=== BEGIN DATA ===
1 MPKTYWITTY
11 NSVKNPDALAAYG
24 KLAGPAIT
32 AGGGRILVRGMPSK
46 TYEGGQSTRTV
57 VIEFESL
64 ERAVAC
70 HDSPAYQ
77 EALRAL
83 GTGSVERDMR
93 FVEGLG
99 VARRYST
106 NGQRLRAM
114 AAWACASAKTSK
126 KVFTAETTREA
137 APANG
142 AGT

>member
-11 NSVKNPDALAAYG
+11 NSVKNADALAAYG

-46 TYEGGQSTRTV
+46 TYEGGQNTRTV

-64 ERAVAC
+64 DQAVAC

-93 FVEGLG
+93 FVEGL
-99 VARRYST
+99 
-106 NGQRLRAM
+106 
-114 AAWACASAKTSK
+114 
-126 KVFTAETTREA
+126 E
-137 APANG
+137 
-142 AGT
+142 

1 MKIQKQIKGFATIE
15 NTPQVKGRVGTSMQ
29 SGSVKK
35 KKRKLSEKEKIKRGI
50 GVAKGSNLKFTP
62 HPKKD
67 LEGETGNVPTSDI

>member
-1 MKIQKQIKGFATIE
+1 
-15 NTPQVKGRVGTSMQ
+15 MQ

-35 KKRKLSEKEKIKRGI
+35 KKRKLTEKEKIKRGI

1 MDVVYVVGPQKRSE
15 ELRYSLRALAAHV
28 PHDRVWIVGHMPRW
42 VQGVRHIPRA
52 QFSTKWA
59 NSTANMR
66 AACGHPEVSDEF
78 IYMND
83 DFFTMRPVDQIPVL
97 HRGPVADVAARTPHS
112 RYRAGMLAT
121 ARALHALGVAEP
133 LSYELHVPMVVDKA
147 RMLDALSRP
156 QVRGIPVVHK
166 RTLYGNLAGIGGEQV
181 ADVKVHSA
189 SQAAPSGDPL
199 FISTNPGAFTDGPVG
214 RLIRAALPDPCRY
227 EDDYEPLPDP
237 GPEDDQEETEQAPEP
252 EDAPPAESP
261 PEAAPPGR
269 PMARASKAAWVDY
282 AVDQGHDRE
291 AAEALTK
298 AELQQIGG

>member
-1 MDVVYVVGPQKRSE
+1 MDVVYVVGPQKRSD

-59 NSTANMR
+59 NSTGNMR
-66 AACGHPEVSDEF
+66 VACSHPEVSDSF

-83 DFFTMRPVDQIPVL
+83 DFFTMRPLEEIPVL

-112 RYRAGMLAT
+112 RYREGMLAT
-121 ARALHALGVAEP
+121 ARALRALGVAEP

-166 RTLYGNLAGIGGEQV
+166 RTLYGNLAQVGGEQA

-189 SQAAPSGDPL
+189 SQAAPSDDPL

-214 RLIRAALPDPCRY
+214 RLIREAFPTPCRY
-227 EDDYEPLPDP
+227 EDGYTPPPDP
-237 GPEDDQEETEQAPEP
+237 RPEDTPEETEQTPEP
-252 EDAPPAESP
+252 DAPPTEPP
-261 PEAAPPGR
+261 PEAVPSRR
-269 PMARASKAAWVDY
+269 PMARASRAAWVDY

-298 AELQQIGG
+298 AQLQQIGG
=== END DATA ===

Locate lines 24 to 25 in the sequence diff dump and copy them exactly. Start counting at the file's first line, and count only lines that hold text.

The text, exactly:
+64 DQAVAC

-93 FVEGLG